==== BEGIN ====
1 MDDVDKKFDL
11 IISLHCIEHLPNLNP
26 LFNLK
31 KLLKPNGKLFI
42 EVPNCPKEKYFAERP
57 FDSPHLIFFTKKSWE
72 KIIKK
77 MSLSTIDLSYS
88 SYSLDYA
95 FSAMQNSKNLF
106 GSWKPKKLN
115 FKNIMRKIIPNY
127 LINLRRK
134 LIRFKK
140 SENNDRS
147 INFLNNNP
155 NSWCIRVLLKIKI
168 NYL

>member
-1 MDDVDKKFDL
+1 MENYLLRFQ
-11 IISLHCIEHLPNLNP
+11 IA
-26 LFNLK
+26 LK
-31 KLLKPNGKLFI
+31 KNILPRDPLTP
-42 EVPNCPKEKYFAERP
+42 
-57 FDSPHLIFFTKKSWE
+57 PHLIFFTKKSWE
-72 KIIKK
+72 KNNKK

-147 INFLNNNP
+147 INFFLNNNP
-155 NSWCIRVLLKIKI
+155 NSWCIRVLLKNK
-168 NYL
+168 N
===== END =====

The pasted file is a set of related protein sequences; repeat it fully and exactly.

1 MDDVDKKFDL
11 IISLHCIEHLPNLNP
26 LFNLK
31 KLLKPNGKLFI
42 EVPNCPKEKYFAERP
57 FDSPHLIFFTKKSWE
72 KIIKK
77 MSLSTIDLSYS
88 SYSLDYA
95 FSAMQNSKNLF
106 GSWKPKKLN
115 FKNIMRKIIPNY
127 LINLRRK
134 LIRFKK
140 SENNDRS
147 INFLNNNP
155 NSWCIRVLLKIKI
168 NYL

>member
-1 MDDVDKKFDL
+1 MENYLLRFQ
-11 IISLHCIEHLPNLNP
+11 IA
-26 LFNLK
+26 LK
-31 KLLKPNGKLFI
+31 KNILPRDPLTP
-42 EVPNCPKEKYFAERP
+42 
-57 FDSPHLIFFTKKSWE
+57 PHLIFFTKKSWE
-72 KIIKK
+72 KNNKK

-147 INFLNNNP
+147 INFFLNNNP
-155 NSWCIRVLLKIKI
+155 NSWCIRVLLKNK
-168 NYL
+168 N